BY ALLEN MYERS
"John Howard sounded nervous when he rose to speak", Michelle Grattan began her Sydney Morning Herald commentary on the prime minister's speech to the United Nations Millennium Summit on September 7. She went on to point out that the prime minister misspoke a word in his first line and that Howard is "anything but a natural on the international stage".
It is often remarked that Howard is neither comfortable nor particularly interesting as a public speaker. But he had extra reason for discomfort on September 7, knowing that his audience's only possible interest in his words would focus on the Australian government's indefensible decision to boycott the UN's human rights committees and activities.
For the most part, Howard did what he normally does when his reactionary policies arouse opposition: he tried to evade the issue. Thus the assembled heads of government were treated to such fairy floss as:
"Australia is blessed with natural resources, animated by the creativity of people drawn from around the globe, and shares with every other nation on Earth ties of history or geography or culture or mutual interest" — or possibly sunlight or rain.
In an effort to pretend he was talking about political issues, Howard also managed an insincere motherhood statement on East Timor:
"The success of the Interfet operation is self-evident and I wish to acknowledge, without qualification, the utter professionalism and dedication of every member of the international forces." Had someone questioned the troops' professionalism or dedication? Would it matter if they had? And does anyone believe that Howard really troubled to inform himself about the qualities of every member of the forces?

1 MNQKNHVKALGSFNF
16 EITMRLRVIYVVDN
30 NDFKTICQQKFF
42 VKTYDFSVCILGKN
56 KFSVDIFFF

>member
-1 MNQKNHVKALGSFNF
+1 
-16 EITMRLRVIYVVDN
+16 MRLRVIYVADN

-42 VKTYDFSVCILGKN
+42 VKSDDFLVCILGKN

Even when Howard finally mentioned the delicate issue, he was still evasive. The Australian government, he said, believes "that aspects of the UN treaty committee system need reform. Australia's recent experience has been that some of these committees give too little weight to the views of democratically elected governments and that they go beyond their mandates."
If the government were even a little sincere about this complaint, it could have demonstrated it here, simply by being specific. Howard needed only to say, "The such-and-such committee failed to consider properly the following papers which we submitted ..." or "Committee Y, established to consider ABC, instead considered issue DEF".
But Howard was deliberately general, i.e., vague. Some committees failed to consider some things or did some other things outside their mandates.
The reason for Howard's vagueness is obvious. Specific complaints against specific committees could be considered and judged by anyone concerned. And that is what the Australian government fears, because it knows very well that UN criticisms of its record on indigenous rights and refugees are well founded.
Howard and his ministers continue to repeat the idea that a "democratically elected government" is being unfairly treated by UN committees that listen to NGOs or other unnamed people who enjoy making false accusations against the government. The whole argument is absurd.